I agree with you that the internet has led a greater number of people being radicalized into extreme positions and that the 24-hour news cycle has fed into this.

Now to answer your question.

I don't know. But I do know some countries have lots of guns without lots of problems. Switzerland

But I think "more of the same" is not going to solve the problem. Most of these people passed a check when they legally bought their guns, and a stricter check will not change much, if anything.

I like the "red flag" Idea. I would enact a loophole to HIPAA that would allow medical doctors and mental health workers to put people on a no buy list if they are concerned. But nothing short of a complete eradication of private ownership will make a dent. People who want to do this kind of thing don't care about the laws, and they will find a way around them, just like the drug dealers in Baltimore. I think Columbine struck a chord in the minds of some off balance people, and now mass shootings are on the menu of available actions.

But if we outlaw gun ownership, they will become as rare as a bottle of whiskey in 1928, and just as hard to get and use.

I don't think you can say this. Look at the number of mass shootings in 2019 in the US versus every other country on the globe. We are an incredible outlier. Very few of these other countries have enacted a complete eradication of private ownership. Why is the frequency of mass shootings in these other countries so damn small compared to the US? What is it about us?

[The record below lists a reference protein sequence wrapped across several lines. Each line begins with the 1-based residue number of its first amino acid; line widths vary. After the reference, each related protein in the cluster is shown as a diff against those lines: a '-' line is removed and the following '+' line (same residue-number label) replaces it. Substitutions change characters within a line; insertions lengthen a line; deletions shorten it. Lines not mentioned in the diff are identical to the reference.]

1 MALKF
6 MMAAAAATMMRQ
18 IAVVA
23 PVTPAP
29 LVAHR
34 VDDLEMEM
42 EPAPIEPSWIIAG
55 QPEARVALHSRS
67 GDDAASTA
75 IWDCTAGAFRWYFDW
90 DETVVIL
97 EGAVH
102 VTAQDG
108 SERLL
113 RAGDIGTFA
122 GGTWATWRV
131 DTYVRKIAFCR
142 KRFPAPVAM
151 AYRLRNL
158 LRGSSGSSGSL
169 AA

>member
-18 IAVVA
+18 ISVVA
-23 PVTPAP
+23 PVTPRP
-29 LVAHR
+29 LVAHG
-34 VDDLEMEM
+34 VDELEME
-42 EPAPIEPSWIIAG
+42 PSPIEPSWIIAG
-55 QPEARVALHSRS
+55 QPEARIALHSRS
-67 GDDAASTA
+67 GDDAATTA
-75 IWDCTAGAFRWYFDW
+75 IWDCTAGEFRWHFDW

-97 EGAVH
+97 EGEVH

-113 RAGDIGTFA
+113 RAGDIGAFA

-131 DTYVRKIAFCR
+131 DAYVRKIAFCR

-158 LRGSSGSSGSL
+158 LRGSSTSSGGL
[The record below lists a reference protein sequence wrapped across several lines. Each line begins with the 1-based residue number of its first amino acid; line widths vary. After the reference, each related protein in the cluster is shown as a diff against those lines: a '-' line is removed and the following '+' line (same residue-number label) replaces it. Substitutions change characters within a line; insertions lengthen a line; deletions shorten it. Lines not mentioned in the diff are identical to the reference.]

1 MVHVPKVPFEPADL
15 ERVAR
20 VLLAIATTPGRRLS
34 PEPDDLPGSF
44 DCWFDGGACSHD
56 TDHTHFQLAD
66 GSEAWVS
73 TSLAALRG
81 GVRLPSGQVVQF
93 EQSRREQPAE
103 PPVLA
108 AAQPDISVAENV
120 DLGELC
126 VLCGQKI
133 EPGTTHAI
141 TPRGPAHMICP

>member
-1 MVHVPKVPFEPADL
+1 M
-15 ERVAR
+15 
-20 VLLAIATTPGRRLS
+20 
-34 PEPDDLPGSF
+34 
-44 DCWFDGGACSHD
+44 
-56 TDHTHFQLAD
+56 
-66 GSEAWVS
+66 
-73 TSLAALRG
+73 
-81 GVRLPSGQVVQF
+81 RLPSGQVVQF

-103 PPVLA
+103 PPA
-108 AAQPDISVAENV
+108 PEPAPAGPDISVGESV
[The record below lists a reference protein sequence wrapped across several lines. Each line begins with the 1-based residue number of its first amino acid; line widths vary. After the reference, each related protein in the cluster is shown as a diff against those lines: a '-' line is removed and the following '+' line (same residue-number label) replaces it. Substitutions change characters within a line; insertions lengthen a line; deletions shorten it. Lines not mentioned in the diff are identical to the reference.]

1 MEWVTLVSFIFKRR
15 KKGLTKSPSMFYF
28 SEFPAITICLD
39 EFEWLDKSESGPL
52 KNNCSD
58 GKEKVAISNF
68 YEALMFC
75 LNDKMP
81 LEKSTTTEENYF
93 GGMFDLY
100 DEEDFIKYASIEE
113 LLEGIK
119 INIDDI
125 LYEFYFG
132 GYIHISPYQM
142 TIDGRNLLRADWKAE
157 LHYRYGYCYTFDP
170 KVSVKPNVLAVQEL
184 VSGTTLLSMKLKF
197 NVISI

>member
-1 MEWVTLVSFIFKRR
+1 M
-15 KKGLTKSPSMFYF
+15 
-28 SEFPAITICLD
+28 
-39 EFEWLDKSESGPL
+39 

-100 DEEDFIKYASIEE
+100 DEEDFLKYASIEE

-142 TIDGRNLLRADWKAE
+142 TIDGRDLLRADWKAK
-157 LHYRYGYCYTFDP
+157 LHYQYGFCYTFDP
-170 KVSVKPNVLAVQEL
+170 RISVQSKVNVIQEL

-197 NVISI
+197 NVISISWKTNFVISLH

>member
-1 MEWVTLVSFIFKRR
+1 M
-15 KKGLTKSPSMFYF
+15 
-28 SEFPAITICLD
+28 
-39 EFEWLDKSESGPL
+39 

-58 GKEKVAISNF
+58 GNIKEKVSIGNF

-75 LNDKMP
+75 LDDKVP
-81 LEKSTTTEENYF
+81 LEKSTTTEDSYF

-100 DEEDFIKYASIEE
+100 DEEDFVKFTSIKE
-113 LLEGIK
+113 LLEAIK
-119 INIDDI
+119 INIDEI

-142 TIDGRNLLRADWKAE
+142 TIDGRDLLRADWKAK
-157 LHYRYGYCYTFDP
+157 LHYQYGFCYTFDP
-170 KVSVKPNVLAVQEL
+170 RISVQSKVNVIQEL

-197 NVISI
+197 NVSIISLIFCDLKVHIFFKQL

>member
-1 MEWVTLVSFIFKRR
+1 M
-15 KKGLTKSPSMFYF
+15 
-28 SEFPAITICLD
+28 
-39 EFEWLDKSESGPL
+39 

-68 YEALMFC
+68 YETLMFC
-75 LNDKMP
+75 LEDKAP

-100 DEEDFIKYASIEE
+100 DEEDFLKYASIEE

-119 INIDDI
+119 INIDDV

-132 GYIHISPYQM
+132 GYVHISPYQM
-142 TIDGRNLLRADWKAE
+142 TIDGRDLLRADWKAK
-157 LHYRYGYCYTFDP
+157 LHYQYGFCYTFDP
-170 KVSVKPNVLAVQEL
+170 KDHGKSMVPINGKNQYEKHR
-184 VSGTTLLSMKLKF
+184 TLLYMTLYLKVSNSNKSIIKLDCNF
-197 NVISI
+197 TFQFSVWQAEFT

*edit* Tanq... do you have thoughts about why the US is such an outlier?

I'm still waiting for an answer to *my* question(s) on the 2nd Amendment. You still havent bothered with an answer, have you? You asked for background, which was supplied. Now, why dont *you* answer those questions instead of the steady stream of fairly rhetorical questions abounding from your side.

I would much rather that further gun control legislation be accomplished without amending the Constitution. This has been done in the past without changing the Constitution.

So what happens if further gun control would run afoul of it? The question stands as asked --- do you go forward and push that envelope knowing that a valid challenge exists, or do you move to amend?

What do you cite as an example of 'what was done in the past without chang[e]'? The assault weapon ban of '94? Then do tell what that banned and how that would change the current spate? And yes, I am going to press you here; when one proposes a ban of any sort, one should have a firm grasp on what they are seeking to ban and why. Especially when it involves an enumerated fundamental right.